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Sea Change Part 2: In the Lab

Daniel Grossman, Sea Change

This video is the second of a three-video series in the Sea Change project, which follows the work of Dr. Maureen Raymo, paleogeologist at Columbia University's Lamont-Doherty Earth Observatory, who travels with fellow researchers to Australia in search of evidence of sea level that was once higher than it is today.

Video length is 14:06 min.

Learn more about Teaching Climate Literacy and Energy Awareness»

ngssSee how this Video supports the Next Generation Science Standards»
High School: 5 Disciplinary Core Ideas

Climate Literacy
About Teaching Climate Literacy

Global warming and especially arctic warming is recorded in natural geological and historic records
About Teaching Principle 4
Other materials addressing 4e
Observations are the foundation for understanding the climate system
About Teaching Principle 5
Other materials addressing 5b
Sea level rise and resulting impacts is due to melting ice and thermal expansion and increases the risk
About Teaching Principle 7
Other materials addressing 7a

Energy Literacy

Earth is constantly changing as energy flows through the system.
Other materials addressing:
2.1 Changes in energy flow over time.

Notes From Our Reviewers The CLEAN collection is hand-picked and rigorously reviewed for scientific accuracy and classroom effectiveness. Read what our review team had to say about this resource below or learn more about how CLEAN reviews teaching materials
Teaching Tips | Science | Pedagogy | Technical Details

Teaching Tips

  • Video could be watched as a stand-alone or in association with the two other videos on the Sea Change website ( Part 1: In the Field, and Part 3: Interpreting the Results)
  • Particularly strong for chemistry classes.

About the Science

  • Video follows the research of Dr. Raymo and other scientists' use of fossil shell samples from Australia to study how Earth responded to higher air temperatures in the Pliocene era.
  • Scientist Jeremy Inglis demonstrates and explains how relative proportions of isotopes of strontium can be used to date the fossil shells in which they are found.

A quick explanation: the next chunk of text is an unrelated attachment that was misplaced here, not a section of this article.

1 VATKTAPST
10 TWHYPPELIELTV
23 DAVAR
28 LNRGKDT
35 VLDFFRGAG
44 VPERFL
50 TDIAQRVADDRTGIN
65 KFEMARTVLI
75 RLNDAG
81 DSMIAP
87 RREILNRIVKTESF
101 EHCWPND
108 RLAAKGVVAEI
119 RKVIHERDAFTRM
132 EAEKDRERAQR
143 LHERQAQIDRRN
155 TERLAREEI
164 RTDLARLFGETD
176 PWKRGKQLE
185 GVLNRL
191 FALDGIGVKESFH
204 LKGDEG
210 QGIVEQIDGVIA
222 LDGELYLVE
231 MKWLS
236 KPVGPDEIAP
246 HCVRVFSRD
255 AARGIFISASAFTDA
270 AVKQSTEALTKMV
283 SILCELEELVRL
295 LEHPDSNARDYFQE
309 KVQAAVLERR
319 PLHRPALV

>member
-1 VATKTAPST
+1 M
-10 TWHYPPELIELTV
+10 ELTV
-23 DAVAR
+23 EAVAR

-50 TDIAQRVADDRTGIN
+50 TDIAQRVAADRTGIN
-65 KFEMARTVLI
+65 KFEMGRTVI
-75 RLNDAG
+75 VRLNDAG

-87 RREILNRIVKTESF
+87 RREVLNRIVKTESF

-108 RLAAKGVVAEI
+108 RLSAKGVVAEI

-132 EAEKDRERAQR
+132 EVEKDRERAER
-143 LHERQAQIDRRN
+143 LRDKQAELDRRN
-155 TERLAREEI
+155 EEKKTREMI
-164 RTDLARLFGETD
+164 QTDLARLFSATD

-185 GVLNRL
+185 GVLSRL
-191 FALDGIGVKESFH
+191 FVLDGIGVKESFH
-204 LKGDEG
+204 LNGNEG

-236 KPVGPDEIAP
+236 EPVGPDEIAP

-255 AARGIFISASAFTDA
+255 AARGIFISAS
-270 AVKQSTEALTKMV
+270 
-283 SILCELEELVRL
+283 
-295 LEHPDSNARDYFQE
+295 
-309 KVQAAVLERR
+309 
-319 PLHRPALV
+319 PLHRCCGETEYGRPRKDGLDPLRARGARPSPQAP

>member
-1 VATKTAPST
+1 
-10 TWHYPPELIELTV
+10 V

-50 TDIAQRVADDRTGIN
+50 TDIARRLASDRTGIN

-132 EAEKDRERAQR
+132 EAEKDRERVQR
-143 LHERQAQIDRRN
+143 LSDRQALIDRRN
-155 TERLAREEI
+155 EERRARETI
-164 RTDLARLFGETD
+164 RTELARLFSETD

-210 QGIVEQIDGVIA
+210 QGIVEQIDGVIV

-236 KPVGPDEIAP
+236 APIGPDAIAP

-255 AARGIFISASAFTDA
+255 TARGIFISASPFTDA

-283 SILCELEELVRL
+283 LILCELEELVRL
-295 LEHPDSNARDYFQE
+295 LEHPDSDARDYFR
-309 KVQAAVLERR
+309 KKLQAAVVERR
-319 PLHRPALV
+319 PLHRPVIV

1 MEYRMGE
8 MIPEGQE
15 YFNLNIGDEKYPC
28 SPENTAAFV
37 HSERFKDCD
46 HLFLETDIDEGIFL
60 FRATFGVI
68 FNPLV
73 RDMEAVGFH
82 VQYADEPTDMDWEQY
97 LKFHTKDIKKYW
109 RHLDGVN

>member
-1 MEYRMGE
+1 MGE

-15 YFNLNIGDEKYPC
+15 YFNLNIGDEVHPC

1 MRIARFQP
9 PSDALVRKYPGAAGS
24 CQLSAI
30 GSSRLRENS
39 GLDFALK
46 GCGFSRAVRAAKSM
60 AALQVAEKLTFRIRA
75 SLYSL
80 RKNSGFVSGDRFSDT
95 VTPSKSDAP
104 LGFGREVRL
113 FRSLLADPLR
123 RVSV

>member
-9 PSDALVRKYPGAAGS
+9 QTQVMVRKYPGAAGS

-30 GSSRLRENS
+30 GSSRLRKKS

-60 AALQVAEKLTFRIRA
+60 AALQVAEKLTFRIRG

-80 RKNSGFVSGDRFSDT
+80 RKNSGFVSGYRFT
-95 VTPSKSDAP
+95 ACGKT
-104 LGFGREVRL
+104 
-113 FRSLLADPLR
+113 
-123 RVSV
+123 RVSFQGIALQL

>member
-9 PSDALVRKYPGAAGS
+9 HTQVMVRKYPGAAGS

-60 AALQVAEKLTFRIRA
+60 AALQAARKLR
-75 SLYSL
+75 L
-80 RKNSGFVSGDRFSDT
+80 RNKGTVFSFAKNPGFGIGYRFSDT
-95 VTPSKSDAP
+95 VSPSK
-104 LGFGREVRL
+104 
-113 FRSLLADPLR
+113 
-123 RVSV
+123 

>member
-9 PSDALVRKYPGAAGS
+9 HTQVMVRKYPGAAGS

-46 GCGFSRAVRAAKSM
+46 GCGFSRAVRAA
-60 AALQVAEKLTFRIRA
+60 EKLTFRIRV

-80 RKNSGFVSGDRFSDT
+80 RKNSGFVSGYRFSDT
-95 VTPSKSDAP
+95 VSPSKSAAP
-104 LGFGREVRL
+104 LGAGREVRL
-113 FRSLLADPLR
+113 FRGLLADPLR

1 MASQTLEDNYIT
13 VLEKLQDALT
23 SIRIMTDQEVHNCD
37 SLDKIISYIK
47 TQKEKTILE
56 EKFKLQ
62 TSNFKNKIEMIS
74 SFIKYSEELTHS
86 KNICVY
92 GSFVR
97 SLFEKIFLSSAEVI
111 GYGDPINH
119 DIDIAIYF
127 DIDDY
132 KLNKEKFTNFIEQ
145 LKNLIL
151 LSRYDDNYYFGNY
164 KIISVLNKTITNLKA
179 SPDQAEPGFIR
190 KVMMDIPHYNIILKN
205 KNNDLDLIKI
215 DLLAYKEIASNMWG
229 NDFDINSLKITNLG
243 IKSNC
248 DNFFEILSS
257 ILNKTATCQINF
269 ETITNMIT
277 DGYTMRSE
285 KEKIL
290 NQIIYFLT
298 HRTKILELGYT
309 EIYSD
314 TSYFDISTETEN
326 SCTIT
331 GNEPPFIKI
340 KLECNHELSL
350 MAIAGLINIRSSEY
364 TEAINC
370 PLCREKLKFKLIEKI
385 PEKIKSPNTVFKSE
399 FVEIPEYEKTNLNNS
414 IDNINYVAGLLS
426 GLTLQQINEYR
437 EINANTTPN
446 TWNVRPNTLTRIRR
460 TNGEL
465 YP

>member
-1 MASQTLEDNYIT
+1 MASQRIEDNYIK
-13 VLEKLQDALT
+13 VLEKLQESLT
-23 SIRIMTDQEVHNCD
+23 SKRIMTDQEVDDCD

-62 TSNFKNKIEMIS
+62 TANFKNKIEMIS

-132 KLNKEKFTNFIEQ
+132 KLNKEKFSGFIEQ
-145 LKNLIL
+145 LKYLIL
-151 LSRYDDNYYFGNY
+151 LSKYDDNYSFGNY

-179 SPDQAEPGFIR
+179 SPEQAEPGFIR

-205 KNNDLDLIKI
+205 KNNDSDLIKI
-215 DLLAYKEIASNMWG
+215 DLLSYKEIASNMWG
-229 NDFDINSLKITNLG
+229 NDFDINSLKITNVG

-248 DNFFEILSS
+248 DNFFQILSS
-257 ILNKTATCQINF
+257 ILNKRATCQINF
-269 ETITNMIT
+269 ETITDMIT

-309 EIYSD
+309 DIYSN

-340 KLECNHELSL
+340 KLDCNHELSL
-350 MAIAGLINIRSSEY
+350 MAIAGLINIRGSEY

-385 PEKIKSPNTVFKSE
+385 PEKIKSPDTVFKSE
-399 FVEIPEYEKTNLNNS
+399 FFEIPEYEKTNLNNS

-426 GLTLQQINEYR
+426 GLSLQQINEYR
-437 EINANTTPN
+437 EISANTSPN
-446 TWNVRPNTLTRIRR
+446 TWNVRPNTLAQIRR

• Comments from expert scientist: The video is very well done, well-paced and makes use of very good graphics and animations.

About the Pedagogy

  • Familiarity with high-school level chemistry will help students understand the mechanism and power of tools such as thermo isotope mass spectrometers (TIMS) to date geologic samples.

Technical Details/Ease of Use

  • Video can also be viewed on the Sea Change website: http://sealevelstudy.org
  • Can be viewed in HD.
  • Closed-captioning provided; however, when captions are turned on the words are inaccurately transcribed and inserted incorrectly, which may be distracting to viewer and students.

Next Generation Science Standards See how this Video supports:

High School

Disciplinary Core Ideas: 5

HS-ESS2.D1:The foundation for Earth’s global climate systems is the electromagnetic radiation from the sun, as well as its reflection, absorption, storage, and redistribution among the atmosphere, ocean, and land systems, and this energy’s re-radiation into space.

HS-ESS2.D2:Gradual atmospheric changes were due to plants and other organisms that captured carbon dioxide and released oxygen.

HS-ESS2.D3:Changes in the atmosphere due to human activity have increased carbon dioxide concentrations and thus affect climate.

HS-ESS2.D4:Current models predict that, although future regional climate changes will be complex and varied, average global temperatures will continue to rise. The outcomes predicted by global climate models strongly depend on the amounts of human-generated greenhouse gases added to the atmosphere each year and by the ways in which these gases are absorbed by the ocean and biosphere.

HS-PS1.B2:In many situations, a dynamic and condition-dependent balance between a reaction and the reverse reaction determines the numbers of all types of molecules present.

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